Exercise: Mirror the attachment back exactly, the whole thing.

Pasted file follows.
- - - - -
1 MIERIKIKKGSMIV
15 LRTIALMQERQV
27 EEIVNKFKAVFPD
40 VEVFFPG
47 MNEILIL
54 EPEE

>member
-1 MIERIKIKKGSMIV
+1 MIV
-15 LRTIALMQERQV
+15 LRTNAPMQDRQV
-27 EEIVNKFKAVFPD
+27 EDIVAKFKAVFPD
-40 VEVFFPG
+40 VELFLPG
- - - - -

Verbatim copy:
1 MIERIKIKKGSMIV
15 LRTIALMQERQV
27 EEIVNKFKAVFPD
40 VEVFFPG
47 MNEILIL
54 EPEE

>member
-1 MIERIKIKKGSMIV
+1 MIV
-15 LRTIALMQERQV
+15 LRTNAPMQDRQV
-27 EEIVNKFKAVFPD
+27 EDIVAKFKAVFPD
-40 VEVFFPG
+40 VELFLPG